Continuing the discussion about image file formats, you may have noticed that I put the term "original" in quotes. The reason for that is simple, what is an "original"? In pre-computer, pre-copy machine days, the concept of an original was very much an issue. For example, in court proceedings, we would often get into discussions about whether or not the original document was being presented in court and whether a copy could be substituted for the original. Those categories of discussions are long gone just as handwritten and typed copies of documents are mostly gone. It assumed now that there are copies of all documents and it is extraordinarily rare to get into a discussion about producing an original document.
That said, the same thing applies to photographs. In pre-digital times, there was an original photo. Film cameras made one individual photograph with either negative film or positive film i.e. slides. The only way to reproduce the photo was either make multiple prints from a negative or use a camera to make a photographic copy of the original. My original slide copier was a device that hooked to my camera so I could take another photo of the slide. If multiple prints were made from one negative, each print was a separate original but because of variations in the development process, every print was slightly different from the last. But the real question, usually not asked, was whether or not the original was the negative or the print? This issue became the idea in the plot of many movies and TV shows. Remember the scene where the original photo is destroyed but, aha!, they still had the negative?
In genealogy, we are faced with the common situation of only having one copy of a photo or negative. That one copy is truly, for us, the original. If lost it cannot be replaced and if it is in poor condition, it will not ever be in any better condition.
What a difference there is in the digital age. When I take a picture with my digital camera, the original is a series of 1's and 0's on the storage chip. If my camera supports the RAW image file format, then all of the information in the camera, including the camera settings and lens data can be transferred to my computer. In essence I now have two originals; one on the computer and one in the camera. Even if I choose to erase the image file in the camera, I still have all of the information contained in the original photo on my computer. Just as a note, not all cameras that support a RAW image file format actually transfer all the image information to the computer when the file is downloaded.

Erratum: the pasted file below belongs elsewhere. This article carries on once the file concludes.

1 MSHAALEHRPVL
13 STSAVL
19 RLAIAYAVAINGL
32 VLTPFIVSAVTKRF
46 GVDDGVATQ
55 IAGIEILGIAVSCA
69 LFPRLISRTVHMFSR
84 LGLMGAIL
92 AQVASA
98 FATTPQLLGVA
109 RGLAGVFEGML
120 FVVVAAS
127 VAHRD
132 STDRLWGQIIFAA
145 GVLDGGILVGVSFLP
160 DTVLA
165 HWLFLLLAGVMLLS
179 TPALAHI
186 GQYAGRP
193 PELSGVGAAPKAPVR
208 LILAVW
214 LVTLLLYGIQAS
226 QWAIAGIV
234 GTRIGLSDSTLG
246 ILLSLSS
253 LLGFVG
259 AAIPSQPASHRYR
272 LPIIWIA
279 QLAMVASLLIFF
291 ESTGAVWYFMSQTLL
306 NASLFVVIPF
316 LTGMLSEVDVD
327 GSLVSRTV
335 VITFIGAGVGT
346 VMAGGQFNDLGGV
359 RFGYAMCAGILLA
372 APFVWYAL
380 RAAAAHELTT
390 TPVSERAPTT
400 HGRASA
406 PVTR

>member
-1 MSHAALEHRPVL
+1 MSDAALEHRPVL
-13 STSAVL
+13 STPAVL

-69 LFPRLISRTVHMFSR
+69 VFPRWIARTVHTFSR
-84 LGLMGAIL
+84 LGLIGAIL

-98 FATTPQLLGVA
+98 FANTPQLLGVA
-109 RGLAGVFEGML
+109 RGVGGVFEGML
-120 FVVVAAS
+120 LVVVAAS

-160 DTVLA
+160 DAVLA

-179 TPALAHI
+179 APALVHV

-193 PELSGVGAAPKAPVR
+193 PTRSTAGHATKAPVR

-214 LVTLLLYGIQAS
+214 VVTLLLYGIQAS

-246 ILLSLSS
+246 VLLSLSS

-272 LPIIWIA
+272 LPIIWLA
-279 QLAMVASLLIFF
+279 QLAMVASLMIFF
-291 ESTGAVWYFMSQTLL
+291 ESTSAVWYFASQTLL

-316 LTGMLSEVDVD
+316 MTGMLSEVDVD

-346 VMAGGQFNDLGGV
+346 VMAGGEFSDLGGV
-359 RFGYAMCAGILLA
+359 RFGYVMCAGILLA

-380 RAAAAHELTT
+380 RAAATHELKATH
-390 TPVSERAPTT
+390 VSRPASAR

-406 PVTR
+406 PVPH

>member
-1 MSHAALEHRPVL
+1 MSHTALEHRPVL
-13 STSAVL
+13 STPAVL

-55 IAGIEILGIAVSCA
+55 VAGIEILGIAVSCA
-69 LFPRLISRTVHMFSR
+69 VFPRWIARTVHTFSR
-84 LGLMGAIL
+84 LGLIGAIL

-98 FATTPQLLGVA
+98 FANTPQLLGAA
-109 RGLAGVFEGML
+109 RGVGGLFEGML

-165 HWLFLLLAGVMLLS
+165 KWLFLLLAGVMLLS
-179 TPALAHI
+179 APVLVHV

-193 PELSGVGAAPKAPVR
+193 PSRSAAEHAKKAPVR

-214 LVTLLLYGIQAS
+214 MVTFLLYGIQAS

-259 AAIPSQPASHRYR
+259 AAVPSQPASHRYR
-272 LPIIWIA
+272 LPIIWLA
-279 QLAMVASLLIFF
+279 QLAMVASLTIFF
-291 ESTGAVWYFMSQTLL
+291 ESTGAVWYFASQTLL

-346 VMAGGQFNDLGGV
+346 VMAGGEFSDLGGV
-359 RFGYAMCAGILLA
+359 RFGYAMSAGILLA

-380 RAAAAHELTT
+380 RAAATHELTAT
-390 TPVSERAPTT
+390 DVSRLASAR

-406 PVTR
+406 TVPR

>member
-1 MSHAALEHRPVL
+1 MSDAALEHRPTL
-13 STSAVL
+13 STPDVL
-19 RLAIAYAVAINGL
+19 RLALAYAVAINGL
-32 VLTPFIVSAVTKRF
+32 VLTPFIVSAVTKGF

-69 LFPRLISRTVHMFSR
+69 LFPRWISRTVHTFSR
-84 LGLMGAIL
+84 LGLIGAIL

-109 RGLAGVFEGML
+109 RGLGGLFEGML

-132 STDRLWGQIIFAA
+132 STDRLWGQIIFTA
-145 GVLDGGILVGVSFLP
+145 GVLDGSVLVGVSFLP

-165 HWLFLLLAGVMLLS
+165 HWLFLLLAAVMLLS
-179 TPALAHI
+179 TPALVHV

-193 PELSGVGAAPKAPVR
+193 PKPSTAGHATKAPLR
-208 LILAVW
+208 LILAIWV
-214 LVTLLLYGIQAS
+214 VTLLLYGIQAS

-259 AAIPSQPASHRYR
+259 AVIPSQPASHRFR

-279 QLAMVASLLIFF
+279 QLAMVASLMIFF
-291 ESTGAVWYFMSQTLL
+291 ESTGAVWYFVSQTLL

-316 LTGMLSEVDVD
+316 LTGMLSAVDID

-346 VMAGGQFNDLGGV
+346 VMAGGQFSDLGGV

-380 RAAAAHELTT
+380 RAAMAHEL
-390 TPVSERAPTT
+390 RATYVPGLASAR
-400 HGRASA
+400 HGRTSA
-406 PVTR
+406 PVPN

So what about the other file formats? TIFF? JPEG? BMP? and others? Why use them at all? Well, its back to the issue that the RAW image file is analogous to a negative. The information in the RAW file has to be "developed" into an image that can be used on the Internet, displayed or printed. There are specific programs that provide that function. One of them is the Camera RAW plug-in for Photoshop. For an in depth explanation of the advantages of Camera RAW and all of its features, please see Real World Camera Raw with Adobe Photoshop CS4. The advantage of using a TIFF file or a JPEG file is that the image is already developed. My guess is, that very, very few people use photo editing programs regularly for every-day family photos. But what about photos that you want to archive? Photos with real family history value? Is it realistic to use an image file format that loses information from the "original"?
In my next installment, I will discuss the current standards for archive quality images and where to find the standards.